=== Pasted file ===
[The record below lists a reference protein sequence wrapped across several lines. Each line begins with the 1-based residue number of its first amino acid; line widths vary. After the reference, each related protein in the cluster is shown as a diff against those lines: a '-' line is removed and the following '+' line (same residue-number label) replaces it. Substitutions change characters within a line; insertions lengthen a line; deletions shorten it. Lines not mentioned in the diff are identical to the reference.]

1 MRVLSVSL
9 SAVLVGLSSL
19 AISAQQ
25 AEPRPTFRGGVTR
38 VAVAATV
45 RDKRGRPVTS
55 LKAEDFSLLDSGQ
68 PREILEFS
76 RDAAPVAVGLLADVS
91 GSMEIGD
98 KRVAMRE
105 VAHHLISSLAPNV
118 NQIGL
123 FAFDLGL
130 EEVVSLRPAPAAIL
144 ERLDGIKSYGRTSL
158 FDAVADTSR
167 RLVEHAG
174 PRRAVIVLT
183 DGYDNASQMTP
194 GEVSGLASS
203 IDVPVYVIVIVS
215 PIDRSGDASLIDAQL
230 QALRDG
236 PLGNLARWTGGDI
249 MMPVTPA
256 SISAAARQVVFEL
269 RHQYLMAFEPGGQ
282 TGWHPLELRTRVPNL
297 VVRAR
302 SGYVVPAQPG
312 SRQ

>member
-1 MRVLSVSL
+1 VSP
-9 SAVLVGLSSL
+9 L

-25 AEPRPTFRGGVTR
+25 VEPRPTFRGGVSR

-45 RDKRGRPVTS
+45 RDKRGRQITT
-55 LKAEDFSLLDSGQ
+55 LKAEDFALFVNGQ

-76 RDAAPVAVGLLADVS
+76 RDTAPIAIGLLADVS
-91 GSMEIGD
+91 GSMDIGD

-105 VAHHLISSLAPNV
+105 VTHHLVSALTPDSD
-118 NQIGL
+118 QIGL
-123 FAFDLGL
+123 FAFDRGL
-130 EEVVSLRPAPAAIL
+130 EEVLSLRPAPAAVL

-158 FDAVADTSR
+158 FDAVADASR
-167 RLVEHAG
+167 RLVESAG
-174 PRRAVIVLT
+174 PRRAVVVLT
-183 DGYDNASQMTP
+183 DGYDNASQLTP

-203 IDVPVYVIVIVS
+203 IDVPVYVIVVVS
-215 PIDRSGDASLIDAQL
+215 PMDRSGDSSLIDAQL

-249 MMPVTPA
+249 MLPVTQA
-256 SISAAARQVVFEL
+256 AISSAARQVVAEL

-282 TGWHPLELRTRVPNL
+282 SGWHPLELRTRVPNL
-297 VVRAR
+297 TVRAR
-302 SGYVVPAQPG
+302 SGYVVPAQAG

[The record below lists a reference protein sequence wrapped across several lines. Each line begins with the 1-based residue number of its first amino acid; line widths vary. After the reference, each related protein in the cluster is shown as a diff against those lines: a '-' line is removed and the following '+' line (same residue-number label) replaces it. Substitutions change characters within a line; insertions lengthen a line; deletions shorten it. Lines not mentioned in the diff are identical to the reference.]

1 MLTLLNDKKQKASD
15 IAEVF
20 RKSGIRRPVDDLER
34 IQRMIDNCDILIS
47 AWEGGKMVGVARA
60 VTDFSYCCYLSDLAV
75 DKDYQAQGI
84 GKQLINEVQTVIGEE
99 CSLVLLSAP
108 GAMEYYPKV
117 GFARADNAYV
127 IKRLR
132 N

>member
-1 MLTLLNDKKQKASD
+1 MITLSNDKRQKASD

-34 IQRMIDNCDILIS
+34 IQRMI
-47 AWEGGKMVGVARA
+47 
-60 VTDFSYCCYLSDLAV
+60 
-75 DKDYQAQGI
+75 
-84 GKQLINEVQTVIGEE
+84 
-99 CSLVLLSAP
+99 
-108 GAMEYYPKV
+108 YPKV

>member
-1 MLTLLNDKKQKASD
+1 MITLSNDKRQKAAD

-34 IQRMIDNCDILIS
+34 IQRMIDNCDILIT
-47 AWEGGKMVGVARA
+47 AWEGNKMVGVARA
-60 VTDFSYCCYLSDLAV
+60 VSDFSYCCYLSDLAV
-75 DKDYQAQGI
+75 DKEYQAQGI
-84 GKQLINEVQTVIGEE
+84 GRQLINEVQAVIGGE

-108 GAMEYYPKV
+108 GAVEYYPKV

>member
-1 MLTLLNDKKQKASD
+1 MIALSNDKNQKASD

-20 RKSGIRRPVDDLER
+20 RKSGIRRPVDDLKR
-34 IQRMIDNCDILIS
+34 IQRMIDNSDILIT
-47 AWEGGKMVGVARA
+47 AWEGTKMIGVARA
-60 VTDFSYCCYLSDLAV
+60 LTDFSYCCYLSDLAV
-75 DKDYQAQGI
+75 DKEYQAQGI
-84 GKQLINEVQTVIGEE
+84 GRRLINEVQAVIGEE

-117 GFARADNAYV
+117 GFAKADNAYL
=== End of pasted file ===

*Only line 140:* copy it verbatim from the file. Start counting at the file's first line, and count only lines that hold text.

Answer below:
-117 GFARADNAYV